[From the archives.]
I love William Goldman’s The Princess Bride.* Most people who know the story know it from the movie. And many of them can toss off lines from it at the drop of a hat:
“As you wish … .”
“You keep using that word. I do not think it means what you think it means.”
“Hello. My name is Inigo Montoya. You killed my father. Prepare to die.”
“Never go against a Sicilian when death is on the line!”
“Sonny, true love is the greatest thing, in the world, except for a nice MLT – mutton, lettuce and tomato sandwich, where the mutton is nice and lean and the tomato is ripe.”
And everyone’s favorite:
“Mawage. Mawage is wot bwings us togeder tooday. Mawage, that bwessed awangement, that dweam wifin a dweam… And wuv, twue wuv, will fowow you fowevah …”
Life’s not Fair
The point of the movie is pretty clear: true love wins as Wesley rescues Buttercup from the evil prince. But the book has a different point entirely. Goldman doesn’t sugar-coat it and he doesn’t try to hide it behind sappy sentimentality:
“This book says ‘life isn’t fair’ and I’m telling you, one and all, you better believe it.”
“I’m not trying to make this a downer, understand. I mean, I really do think that love is the best thing in the world, except for cough drops. But I also have to say, for the umpty-umpth time, that life isn’t fair.”
Goldman makes sure that by the time you’re done with the book, you’ll be clear on the concept. It’s still funny and witty and adventurous and full of true love and in fact I like the book much better than the movie – which is hard to imagine, since I think the movie is genius – but Goldman drives the point home: life’s not fair.
I’ve come to learn that’s a good thing.
Fairness is Overrated
“The beauty of grace is that it makes life unfair.”
(Relient K, Be My Escape)
Anyone with half a lick of self-awareness knows they’re not perfect. It’s a fact known around the world: we all make mistakes. The Bible says as much too.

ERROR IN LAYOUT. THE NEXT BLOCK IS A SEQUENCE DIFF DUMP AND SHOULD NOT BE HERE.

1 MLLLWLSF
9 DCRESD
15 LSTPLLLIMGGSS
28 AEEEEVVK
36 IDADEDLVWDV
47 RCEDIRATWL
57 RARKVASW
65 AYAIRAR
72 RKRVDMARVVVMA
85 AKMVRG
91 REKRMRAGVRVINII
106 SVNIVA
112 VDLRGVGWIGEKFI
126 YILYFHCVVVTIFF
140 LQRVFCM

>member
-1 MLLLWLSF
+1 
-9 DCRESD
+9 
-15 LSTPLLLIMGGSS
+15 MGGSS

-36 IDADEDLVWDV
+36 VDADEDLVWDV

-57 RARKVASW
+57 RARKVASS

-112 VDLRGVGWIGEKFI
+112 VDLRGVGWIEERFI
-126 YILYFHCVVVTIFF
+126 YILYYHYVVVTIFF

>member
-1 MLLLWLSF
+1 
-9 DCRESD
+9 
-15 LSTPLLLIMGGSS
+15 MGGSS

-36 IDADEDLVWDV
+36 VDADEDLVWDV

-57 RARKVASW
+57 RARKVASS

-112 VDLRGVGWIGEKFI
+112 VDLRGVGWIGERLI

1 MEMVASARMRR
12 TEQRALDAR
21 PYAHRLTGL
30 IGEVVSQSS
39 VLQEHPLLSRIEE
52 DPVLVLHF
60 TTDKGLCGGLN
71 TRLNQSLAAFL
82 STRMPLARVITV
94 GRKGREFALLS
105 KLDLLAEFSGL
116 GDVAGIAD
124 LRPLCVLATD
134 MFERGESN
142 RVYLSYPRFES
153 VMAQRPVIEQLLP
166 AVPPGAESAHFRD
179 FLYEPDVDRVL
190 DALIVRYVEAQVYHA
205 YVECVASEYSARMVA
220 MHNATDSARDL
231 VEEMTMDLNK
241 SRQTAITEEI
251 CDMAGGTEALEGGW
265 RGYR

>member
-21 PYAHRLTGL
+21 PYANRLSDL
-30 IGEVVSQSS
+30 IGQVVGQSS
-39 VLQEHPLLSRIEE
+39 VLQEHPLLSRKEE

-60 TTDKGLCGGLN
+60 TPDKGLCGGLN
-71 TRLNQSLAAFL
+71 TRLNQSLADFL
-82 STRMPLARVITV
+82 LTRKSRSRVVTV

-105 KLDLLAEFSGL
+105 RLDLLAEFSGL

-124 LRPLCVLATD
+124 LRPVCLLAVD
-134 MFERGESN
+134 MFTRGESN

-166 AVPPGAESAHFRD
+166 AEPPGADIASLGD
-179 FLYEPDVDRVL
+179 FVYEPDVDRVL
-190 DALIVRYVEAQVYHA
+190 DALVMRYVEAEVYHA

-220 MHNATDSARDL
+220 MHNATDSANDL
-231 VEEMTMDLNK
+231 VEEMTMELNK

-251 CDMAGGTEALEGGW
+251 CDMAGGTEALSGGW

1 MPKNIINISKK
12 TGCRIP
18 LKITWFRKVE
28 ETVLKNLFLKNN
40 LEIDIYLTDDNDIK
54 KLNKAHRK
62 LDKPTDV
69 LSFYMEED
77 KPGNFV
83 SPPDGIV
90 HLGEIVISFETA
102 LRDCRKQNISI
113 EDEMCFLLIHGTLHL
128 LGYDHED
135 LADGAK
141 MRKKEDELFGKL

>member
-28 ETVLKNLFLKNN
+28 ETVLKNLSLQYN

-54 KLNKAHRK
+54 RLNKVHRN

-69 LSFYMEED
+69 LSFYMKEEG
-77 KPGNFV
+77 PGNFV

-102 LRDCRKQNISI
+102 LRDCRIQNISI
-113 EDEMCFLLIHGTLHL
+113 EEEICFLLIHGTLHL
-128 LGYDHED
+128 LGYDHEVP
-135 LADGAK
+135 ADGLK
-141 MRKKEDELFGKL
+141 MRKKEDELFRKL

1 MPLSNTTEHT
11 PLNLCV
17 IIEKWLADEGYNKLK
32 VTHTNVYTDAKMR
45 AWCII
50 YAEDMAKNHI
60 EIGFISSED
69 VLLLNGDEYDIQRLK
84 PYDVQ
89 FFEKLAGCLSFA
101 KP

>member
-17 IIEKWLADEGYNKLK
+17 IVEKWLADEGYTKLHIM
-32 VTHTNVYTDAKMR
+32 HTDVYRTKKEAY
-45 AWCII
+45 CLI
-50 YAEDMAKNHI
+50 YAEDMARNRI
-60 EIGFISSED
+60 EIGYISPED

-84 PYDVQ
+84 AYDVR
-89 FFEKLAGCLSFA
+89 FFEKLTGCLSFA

“All have sinned and fall short of the glory of God.” (Romans 3:23.)
“Do not bring your servant into judgment, for no one living is righteous before you.” (Psalm 143:2.)
“All have turned away, all have become corrupt; there is no one who does good, not even one.” (Psalm 14:3.)
What is there to cheer about? If life is fair, we are all going to have to answer for our sins. Here, then, is the good part – the Bible doesn’t say as much. Instead, it says things like:
“He does not treat us as our sins deserve or repay us according to our iniquities.” (Psalm 103:10.)
“All are justified freely by his grace through the redemption that came by Christ Jesus.” (Romans 3:24.)
“We were by nature deserving of wrath. But because of his great love for us, God, who is rich in mercy, made us alive with Christ even when we were dead in transgressions—it is by grace you have been saved.” (Ephesians 2:3-5.)
God’s grace makes life unfair; it also makes it better.
That’s not fair! Yay!
Most of us have a healthy sense of justice. At least I know I do, especially when I am the one being wronged. It might be something relatively minor like a friend inadvertently standing me up for a lunch date (it’s happened occasionally), or something more significant like someone trying to take my job away from me and get it for himself (that one happened too, a few years back). Some people also get conscience-stricken when they realize they’ve been the one meting out the injustice; I know I am to blame for many injustices to people in my life, and rightly deserve punishment for it.
But when it comes to our eternal state, whether it will be one where God serves out justice and punishment as deserved or not, here’s a conversation I can imagine happening:
“You’re not being fair!”
“You’re right, I’m not.”
“In fact, you’re being unfair!”
“You’re right, I am.”
“How can I thank you?!”
How do I know this? Because the Bible is clear and unequivocal when it assures us that “there is now no condemnation for those who are in Christ Jesus.” (Romans 8:1.) I belong to Christ, and because I do I know that I will not face judgment for my sins. It may not be fair, but I’ll take it.
Fairness is overrated anyway.
*Here’s another post I wrote about The Princess Bride, for fans who can’t get enough.